Nothing to worry about! When I checked the weather forecasts that morning in Paddington's lounge, my eyes almost teared up. After having fought with rain and clouds and fog for the past days, the next two days were expected to be sunny from dawn to dusk. Did some searching, and found out that an Easyjet flight to Zurich two days later wouldn't be much more expensive than my booked SkyWork flight to Berne plus the train ticket to Zurich. Even more, since SkyWork returns 30% of the money when cancelling a reservation. How nice of them! So that's what I did - 2 more days in London, yay!

 

Used it to spend some more time at City airport with its lovely setting...

...return to Heathrow the next day (which was pretty sunny indeed)...

...and wrap it up at Gatwick the second day, before flying home

 

...und fern

 

What a good choice that was! Okay, Easy once again disappointed me with a delayed flight and dirty windows, but anyway - two sunny days in London are hard to beat!

 

 

Conclusions:

- SkyWork: A great pleasure to fly! A start-up company on a very high level, and a great addition to the swiss airline market. And nope, I haven't received any money from SkyWork for these statements - except the 23.70 CHF for my cancelled return flight *g*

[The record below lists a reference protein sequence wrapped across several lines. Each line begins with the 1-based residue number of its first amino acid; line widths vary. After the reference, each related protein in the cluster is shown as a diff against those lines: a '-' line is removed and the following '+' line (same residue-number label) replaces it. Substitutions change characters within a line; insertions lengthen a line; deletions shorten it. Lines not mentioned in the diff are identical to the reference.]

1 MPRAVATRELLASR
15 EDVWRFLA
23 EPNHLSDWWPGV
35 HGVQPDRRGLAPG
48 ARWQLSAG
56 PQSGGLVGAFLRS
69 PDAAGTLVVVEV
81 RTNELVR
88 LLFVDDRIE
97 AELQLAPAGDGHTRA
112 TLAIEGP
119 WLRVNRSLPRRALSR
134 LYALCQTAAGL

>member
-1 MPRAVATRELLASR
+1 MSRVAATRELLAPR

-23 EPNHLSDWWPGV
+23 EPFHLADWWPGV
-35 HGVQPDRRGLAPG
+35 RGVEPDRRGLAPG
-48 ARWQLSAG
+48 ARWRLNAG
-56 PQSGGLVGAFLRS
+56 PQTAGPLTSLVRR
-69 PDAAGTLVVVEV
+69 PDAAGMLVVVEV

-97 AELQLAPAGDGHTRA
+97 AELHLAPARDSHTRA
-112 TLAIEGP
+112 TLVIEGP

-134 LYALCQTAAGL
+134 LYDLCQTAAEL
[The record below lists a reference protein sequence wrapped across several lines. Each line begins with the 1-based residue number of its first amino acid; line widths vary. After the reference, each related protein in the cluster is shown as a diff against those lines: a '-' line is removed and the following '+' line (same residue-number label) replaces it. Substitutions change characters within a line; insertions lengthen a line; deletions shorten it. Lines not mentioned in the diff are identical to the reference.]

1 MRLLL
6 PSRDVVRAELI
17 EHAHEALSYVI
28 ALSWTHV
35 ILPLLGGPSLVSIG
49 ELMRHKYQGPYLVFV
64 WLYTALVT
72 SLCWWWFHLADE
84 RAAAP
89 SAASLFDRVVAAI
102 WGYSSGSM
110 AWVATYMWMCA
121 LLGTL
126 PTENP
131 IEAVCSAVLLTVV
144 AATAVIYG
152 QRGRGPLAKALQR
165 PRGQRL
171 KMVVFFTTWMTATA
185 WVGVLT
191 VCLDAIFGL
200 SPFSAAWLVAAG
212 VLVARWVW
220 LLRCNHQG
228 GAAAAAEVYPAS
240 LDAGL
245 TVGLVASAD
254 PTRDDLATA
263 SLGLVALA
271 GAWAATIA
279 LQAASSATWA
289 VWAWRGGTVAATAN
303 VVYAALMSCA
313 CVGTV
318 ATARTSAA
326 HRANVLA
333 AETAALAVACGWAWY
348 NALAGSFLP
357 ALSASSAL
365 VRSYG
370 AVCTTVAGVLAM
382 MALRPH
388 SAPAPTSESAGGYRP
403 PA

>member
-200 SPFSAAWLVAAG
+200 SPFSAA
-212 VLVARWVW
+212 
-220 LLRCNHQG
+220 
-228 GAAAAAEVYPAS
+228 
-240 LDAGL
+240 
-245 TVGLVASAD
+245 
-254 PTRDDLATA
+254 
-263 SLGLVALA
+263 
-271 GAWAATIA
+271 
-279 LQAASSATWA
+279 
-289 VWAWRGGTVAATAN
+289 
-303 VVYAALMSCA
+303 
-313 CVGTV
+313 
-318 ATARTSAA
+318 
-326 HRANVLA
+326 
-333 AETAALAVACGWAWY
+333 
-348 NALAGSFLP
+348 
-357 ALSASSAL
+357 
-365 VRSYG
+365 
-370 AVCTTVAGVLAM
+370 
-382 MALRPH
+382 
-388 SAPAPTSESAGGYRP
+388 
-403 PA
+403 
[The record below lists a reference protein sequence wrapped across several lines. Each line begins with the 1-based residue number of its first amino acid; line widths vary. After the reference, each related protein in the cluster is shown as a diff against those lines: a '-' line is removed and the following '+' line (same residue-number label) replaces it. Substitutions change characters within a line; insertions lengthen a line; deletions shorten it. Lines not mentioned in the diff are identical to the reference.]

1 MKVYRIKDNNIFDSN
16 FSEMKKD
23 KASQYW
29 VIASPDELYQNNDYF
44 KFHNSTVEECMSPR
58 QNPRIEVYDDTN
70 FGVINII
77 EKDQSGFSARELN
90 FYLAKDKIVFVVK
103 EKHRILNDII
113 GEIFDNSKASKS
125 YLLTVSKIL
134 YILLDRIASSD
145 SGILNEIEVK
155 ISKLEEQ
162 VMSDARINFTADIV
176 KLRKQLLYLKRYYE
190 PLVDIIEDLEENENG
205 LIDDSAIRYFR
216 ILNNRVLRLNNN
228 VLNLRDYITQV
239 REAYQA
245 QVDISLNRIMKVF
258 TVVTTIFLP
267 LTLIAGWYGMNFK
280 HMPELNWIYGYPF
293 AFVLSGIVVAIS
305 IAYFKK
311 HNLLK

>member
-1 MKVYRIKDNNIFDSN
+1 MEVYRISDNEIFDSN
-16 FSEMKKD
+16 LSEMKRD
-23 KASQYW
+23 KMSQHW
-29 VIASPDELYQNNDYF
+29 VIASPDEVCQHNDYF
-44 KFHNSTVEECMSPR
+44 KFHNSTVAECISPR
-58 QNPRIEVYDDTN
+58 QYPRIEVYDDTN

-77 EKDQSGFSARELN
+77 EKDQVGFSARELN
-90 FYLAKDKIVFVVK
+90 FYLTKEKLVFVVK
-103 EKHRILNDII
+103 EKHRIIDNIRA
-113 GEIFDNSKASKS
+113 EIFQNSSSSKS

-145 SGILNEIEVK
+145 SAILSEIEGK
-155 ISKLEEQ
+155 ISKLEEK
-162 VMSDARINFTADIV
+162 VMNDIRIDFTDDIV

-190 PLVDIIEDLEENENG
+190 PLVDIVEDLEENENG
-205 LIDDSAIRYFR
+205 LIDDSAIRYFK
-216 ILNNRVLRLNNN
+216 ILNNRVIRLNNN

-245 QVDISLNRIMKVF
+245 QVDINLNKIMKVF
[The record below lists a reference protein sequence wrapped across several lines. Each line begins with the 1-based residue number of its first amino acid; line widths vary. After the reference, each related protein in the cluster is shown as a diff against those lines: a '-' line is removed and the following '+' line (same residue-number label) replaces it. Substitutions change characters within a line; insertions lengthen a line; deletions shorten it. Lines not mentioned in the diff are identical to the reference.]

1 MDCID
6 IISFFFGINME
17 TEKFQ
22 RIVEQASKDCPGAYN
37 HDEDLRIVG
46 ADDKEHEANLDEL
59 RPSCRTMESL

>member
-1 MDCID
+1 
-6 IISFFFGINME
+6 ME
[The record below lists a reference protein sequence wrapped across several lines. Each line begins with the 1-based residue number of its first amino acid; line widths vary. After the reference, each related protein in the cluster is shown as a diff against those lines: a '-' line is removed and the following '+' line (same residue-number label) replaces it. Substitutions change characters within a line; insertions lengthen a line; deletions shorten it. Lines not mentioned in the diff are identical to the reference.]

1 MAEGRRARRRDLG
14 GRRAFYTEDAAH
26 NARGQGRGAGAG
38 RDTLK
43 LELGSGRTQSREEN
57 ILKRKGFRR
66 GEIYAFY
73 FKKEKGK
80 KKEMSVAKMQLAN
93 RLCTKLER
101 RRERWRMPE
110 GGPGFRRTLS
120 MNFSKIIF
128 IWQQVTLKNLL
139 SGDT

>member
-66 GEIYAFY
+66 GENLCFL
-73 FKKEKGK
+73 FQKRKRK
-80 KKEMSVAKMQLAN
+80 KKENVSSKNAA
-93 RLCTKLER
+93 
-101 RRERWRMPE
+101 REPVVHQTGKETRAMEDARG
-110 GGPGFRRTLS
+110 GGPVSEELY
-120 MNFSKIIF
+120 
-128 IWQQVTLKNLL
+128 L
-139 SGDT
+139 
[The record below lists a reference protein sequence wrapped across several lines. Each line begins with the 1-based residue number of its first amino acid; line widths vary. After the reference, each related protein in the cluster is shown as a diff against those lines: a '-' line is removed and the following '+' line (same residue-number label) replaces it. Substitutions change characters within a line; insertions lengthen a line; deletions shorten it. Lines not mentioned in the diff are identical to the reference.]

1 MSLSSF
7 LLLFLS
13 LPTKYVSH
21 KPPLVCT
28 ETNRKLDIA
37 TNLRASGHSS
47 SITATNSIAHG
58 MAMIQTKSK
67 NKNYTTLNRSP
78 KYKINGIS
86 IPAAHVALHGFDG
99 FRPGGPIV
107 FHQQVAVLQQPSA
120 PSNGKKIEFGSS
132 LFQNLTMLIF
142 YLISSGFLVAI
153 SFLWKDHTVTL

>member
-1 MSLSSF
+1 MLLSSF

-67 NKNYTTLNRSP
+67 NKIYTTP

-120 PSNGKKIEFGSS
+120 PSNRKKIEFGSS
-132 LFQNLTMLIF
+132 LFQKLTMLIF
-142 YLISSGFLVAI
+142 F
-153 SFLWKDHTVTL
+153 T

- Riviera Sleeper: What a great way to travel! I loved every minute of it, the adventure it was, the comfort provided, and the reasonable price it cost. Definitely recommended!

- The chopper flights: Not as action-filled as I had anticipated, but a very exotic and unique was to travel nonetheless - even more considering the very fair price. Tresco island, too, was definitely worth a visit!

- The Skybus flights to St. Mary. Well, if you're there anyway and like to fly another puddlejumper, go for it. But definitely not as special as the choppers, and since I'd already taken many such flights in the past, not that exciting for me personally. Didn't like St. Mary's too much either - too large and "normal" compared to Tresco. But, admittedly, the dull weather and my lack of sleep the nigtht before sure didn't help either...

 

Hope you had fun reading this report! And please bear with me for any wrong descriptions concerning the Helicopters - they're still a mistery to me, and I remain a fixed-wing guy!